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Frequently Asked Questions

1. Q: What exactly is bankruptcy?

A:  Bankruptcy is a legal proceeding to allow a person who cannot pay his bills a “fresh start” in life.  Depending on the type of debt you have, and the type of Bankruptcy you file for, many, if not most or all of your debts, can be eliminated (“discharged”) by this process.  The legal right to file for Bankruptcy is provided by Federal law, and the legal process is administered by the Federal Bankruptcy Court.  There are generally two types of Bankruptcy applicable to most consumers — Chapter 7 (a liquidation) or Chapter 13 (a repayment plan).


2. Q: Can my creditors still try to collect money from me after I file for Bankruptcy?

A:  No.  Once you file for Bankruptcy, your creditors must immediately stop trying to collect money from you.  This means they cannot legally call or write to you to collect money, start or continue a lawsuit against you, start or continue to garnish (take a portion of) your paycheck, start or continue to “freeze” your bank account, or engage in any other activities to try and collect money from you.  This includes repossessing your car or foreclosing on your home.  This immediate freeze on all collection activities is referred to as the "automatic stay".


3.  Q:  Can I file for Bankruptcy even though I am not a U.S. citizen or green card holder?


A:  Yes.  You are eligible to file for Bankruptcy, even if you are illegally in the United States.  You do not need to be a U.S. citizen or green card holder, or have any other legal status in this country to be allowed to file for Bankruptcy and eliminate your debts.


4.  Q:  Is it possible to get the Bankruptcy Court filing fee waived?


A:  Yes, in certain circumstances.  If your income is below a certain level (150% of the poverty line for your household size), it is possible to get the Bankruptcy Court filing fee eliminated.  It is also possible to get permission from the Court, in other situations, to be allowed to pay the court filing fee in installment payments.  The Law Office of Henry Ahrens can determine if you qualify for these benefits and apply for these benefits for you.  The current Bankruptcy Court filing fee for a Chapter 7 case is $306, and $281 for a Chapter 13 case (for both individual and joint cases).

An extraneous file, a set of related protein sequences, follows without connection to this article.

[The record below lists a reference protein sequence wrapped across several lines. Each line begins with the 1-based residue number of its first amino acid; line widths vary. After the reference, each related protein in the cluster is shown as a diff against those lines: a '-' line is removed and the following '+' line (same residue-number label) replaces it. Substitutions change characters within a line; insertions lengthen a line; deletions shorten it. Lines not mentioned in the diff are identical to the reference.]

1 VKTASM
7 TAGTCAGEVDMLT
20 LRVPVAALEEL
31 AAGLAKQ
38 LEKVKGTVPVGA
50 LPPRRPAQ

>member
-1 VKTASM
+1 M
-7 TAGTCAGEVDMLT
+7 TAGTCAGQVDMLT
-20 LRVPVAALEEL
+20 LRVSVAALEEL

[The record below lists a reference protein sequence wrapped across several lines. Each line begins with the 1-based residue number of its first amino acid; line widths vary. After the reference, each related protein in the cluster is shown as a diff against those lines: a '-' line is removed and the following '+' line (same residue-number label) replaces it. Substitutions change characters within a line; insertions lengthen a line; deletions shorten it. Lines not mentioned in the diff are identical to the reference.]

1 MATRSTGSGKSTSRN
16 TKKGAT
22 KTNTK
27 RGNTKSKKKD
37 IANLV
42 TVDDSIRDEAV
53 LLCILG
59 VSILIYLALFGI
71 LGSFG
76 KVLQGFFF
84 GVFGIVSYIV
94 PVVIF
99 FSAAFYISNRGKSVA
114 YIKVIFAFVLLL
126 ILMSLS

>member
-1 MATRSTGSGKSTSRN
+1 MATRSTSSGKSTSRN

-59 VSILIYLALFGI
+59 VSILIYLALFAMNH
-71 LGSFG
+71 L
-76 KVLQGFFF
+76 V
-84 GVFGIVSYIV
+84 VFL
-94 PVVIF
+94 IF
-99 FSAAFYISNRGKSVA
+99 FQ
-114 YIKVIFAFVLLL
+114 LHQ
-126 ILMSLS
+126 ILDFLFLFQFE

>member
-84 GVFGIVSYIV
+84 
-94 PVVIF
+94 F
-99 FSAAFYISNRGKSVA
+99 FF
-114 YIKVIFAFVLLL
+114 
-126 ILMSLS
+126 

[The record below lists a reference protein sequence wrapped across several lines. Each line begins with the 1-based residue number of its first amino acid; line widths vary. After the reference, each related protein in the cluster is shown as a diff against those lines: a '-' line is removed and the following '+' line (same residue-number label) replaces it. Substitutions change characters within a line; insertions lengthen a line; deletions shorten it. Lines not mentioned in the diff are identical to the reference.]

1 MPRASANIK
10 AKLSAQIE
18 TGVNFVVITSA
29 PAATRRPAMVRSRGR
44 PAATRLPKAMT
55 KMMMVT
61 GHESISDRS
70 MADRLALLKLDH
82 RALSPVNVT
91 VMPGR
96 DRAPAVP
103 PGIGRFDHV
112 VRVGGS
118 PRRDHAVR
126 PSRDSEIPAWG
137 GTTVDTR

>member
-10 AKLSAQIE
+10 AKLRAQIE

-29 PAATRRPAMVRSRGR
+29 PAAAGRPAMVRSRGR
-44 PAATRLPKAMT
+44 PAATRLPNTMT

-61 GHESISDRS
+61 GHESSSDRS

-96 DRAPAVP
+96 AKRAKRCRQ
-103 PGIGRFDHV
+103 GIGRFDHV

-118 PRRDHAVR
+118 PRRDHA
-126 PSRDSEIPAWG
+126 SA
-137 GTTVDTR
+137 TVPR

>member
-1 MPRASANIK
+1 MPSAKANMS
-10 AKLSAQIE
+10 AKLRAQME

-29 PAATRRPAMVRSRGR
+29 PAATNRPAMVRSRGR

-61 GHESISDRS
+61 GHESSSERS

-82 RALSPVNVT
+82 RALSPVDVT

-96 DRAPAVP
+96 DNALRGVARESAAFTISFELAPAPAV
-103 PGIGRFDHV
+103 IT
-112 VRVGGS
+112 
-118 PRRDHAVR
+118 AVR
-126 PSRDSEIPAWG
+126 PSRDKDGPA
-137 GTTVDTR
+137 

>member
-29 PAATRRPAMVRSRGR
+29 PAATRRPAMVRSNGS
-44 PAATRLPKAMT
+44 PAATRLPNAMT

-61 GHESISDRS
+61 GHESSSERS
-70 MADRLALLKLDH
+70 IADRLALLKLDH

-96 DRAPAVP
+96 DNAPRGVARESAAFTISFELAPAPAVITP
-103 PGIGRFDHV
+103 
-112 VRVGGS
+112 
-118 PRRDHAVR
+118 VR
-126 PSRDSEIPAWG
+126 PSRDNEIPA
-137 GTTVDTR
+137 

7. Q: If I file for Bankruptcy, will I ever get credit again, or get a mortgage to buy a house later on?

A:  In all likelihood, you will get credit again, and generally within a very short period of time after filing for Bankruptcy.  Although this may seem counter-intuitive, you will be in a better position to acquire credit after you file for Bankruptcy then you are now.  The reason for this is because the credit card companies know that: (a) you now cannot file for Chapter 7 Bankruptcy again for at least eight years; and (b) most, if not all, of your prior debts will be eliminated by your Bankruptcy.  This makes you a much more attractive candidate to receive credit than someone who has large amounts of current outstanding debt, and who may go bankrupt shortly after receiving the new credit.  Some credit card companies actively pursue people who have just filed for Bankruptcy for new credit.

Once you receive new credit and are able to pay off your new credit card bills as they become due (which you are much more likely to be able to do because most, if not all, of your pre-Bankruptcy debt will be discharged), you will now be establishing a positive credit history.  Assuming you continue to build a positive credit history post-Bankruptcy, you will be much more likely to obtain a mortgage in the future.  Of course, it will be up to you to build that positive credit history after your Bankruptcy, but the point is

this - filing for Bankruptcy will put you in a position where you can begin to do so.  If you continue to languish in your current debt, your chances of getting new credit and/or obtaining a mortgage are probably not good.



5. Q: What are the “common signs” of someone who should consider filing for Bankruptcy?